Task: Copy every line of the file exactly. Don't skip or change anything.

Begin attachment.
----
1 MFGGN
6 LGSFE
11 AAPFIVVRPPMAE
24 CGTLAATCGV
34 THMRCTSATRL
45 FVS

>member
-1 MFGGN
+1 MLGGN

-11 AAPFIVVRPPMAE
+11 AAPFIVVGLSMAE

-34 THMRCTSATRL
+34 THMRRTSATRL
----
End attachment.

1 MFGGN
6 LGSFE
11 AAPFIVVRPPMAE
24 CGTLAATCGV
34 THMRCTSATRL
45 FVS

>member
-1 MFGGN
+1 MLGGN

-11 AAPFIVVRPPMAE
+11 AAPFIVVGLSMAE

-34 THMRCTSATRL
+34 THMRRTSATRL